The first hiving happened because Valiente and the others were opposed to the increasingly lurid interviews Gardner was giving to the British tabloid press (note to most Americans: these made — and make today — the National Enquirer look like the New York Times). Ironically, just such a lurid interview had attracted Valiente's attention to Gardner in the first place! Doreen and company also disapproved of some of the women Gerald was initiating (he did have a sweet tooth for young, attractive women, no matter how talentless).

I can offer two arguments in Gardner's defense here. (1) a stronger than average libido is extremely common among both male and female founders of new religions throughout history, and (2) I believe he was working on what we could today call a "Witches' Pyramid Scheme." By initiating as many young people as possible, and encouraging all of his initiates to do the same, he hoped that out of the large numbers who would eventually be initiated, enough of them would prove to have been good choices and would be able to keep his religion going.

This strategy worked surprisingly well. For example, one of Gardner's daughter covens initiated a couple named Rosemary and Raymond Buckland to all three Degrees. The initiations happened in a relatively short time, but this was (and still is) common in Masonic and other fraternal lodges, so Gardner allowed and encouraged quick initiations. The Bucklands then went to the United States and founded a coven in Long Island, New York. This coven became the source of one of the most distinguished (and prolific) of all the Gardnerian "family lines" of initiates in the United States. Indeed it's the line in which I eventually received my Gardnerian Wiccan initiations — not that I'm biased, of course...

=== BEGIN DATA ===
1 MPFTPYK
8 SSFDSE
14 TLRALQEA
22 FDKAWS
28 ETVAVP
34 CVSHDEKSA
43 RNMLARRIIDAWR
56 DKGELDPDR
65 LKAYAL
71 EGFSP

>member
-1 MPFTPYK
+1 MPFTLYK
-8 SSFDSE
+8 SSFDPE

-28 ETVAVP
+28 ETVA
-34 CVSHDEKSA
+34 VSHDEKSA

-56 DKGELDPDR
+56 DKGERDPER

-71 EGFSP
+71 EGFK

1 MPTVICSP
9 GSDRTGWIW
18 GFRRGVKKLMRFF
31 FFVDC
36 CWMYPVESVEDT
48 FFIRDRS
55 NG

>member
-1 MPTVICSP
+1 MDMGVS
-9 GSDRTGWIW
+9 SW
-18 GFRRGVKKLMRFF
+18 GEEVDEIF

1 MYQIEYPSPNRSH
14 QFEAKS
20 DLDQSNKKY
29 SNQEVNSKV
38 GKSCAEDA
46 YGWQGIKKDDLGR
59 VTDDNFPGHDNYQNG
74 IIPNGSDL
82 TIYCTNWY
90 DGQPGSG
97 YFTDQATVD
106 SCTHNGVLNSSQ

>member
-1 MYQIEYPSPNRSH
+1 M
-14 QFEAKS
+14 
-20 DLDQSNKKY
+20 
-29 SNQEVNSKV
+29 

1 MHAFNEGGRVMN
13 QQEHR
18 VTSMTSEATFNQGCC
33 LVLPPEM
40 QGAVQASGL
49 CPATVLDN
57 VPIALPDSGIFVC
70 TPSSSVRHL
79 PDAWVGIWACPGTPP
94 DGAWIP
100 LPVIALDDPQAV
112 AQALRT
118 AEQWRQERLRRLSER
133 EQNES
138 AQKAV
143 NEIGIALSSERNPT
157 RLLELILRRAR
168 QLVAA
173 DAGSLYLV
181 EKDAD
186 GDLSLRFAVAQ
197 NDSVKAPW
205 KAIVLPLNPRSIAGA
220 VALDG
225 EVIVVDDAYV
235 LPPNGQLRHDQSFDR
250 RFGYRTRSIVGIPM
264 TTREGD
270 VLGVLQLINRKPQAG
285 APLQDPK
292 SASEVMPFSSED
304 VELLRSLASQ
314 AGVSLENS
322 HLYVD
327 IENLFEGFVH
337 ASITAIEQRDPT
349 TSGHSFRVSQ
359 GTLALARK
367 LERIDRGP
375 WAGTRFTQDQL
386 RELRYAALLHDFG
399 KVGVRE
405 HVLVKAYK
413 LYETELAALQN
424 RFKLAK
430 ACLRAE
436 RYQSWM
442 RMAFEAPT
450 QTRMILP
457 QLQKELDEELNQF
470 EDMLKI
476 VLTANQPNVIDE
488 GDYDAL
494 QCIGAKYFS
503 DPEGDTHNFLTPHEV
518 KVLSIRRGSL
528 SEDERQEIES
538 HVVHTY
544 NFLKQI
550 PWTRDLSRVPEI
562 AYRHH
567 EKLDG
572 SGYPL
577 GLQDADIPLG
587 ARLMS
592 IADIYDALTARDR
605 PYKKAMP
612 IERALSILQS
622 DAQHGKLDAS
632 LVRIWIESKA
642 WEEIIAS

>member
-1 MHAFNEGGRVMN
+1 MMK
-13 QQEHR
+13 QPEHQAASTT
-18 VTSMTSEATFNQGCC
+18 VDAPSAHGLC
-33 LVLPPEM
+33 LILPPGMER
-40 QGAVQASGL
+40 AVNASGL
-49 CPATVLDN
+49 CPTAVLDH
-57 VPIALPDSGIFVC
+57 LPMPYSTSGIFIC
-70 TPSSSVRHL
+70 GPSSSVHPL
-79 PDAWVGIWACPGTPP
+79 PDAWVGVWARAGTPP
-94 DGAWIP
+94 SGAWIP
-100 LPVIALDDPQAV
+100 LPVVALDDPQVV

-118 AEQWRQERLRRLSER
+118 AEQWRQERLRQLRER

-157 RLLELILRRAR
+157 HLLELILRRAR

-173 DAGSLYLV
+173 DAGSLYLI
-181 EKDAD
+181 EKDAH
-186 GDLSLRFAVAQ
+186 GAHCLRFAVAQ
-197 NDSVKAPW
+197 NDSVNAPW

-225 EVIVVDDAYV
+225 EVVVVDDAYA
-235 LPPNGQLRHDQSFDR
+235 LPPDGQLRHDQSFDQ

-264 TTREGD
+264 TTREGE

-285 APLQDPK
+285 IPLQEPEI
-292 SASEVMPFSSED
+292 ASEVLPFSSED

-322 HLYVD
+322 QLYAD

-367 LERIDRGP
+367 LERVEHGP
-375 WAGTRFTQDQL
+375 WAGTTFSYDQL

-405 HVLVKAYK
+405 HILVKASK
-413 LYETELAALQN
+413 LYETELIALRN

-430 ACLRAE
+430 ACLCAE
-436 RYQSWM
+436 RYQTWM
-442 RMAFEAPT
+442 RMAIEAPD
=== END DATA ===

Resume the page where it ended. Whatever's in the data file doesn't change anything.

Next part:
When the Bucklands divorced sometime later, Rosemary got custody of the coven and quickly handed the High Priestess position down to another woman in the group. This left Raymond Buckland in a tight spot, for under the rules that had by then been created, a High Priestess must preside at all initiations. To solve his dilemma, Raymond Buckland invented Seax (or "Saxon") Wicca as an admittedly new denomination — or "Tradition" as all such new sects became known — into which anyone could initiate him- or herself. That let the rabbit out of the hutch and apparently she was already pregnant! Buckland's stamp of approval on self-initiation set off a population explosion of Witches. Meanwhile, other initiates of Gardner's various High Priestesses and daughter covens took his religion to Canada, Europe, Australia, South Africa, and elsewhere around the world.